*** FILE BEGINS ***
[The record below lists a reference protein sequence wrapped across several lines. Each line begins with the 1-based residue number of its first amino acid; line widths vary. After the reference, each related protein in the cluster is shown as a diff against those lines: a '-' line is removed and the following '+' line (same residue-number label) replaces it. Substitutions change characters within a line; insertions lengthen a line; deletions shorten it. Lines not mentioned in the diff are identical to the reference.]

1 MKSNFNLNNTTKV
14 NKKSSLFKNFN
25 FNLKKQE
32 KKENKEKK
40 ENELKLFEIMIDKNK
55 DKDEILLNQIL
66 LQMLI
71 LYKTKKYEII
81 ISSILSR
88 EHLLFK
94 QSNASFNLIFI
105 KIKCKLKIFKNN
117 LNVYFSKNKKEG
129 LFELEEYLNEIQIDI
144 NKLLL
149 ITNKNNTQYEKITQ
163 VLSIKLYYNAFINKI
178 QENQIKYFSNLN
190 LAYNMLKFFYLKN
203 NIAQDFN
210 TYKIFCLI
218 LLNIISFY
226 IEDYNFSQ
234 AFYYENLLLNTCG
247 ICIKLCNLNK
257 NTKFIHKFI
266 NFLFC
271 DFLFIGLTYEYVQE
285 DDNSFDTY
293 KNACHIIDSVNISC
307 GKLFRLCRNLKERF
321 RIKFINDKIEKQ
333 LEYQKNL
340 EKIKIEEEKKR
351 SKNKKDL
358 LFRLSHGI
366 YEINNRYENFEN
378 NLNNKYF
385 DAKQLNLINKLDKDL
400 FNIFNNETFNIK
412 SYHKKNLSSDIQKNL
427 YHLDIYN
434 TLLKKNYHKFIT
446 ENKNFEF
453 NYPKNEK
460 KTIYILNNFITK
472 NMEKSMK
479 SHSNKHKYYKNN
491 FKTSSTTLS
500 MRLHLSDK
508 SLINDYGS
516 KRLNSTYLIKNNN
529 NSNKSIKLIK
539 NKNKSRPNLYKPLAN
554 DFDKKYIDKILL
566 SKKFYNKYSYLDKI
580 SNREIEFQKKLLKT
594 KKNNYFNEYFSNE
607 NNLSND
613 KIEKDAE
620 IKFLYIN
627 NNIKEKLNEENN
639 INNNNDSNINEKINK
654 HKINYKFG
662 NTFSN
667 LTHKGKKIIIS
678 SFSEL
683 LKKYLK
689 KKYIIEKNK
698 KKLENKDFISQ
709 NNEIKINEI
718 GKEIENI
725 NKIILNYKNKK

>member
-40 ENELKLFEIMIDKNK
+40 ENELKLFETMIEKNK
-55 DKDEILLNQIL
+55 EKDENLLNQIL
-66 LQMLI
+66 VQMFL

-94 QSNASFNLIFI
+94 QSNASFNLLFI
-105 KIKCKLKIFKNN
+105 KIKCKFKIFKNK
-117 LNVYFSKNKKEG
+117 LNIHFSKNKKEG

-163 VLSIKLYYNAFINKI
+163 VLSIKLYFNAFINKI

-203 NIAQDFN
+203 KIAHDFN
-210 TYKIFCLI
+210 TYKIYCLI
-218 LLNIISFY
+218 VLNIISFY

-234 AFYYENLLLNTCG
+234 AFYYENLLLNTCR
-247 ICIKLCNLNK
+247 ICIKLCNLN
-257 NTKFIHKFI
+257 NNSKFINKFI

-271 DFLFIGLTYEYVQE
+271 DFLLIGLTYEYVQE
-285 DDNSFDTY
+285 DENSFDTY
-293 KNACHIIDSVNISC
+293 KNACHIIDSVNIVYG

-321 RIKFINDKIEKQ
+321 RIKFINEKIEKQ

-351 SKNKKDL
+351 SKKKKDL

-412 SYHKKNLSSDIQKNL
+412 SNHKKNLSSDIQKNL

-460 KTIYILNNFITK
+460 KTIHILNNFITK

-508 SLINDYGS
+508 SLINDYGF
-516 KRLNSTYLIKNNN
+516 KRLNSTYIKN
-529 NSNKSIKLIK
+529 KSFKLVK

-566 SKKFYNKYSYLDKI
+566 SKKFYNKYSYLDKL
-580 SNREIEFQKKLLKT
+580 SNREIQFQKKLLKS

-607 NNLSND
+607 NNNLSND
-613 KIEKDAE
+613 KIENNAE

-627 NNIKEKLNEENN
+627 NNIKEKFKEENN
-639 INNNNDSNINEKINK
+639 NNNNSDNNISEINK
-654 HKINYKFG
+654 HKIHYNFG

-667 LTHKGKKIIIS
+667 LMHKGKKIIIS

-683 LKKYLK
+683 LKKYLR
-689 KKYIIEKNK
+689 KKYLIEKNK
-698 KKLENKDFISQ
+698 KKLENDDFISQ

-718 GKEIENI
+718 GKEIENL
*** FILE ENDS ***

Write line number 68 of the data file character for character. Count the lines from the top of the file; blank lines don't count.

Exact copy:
678 SFSEL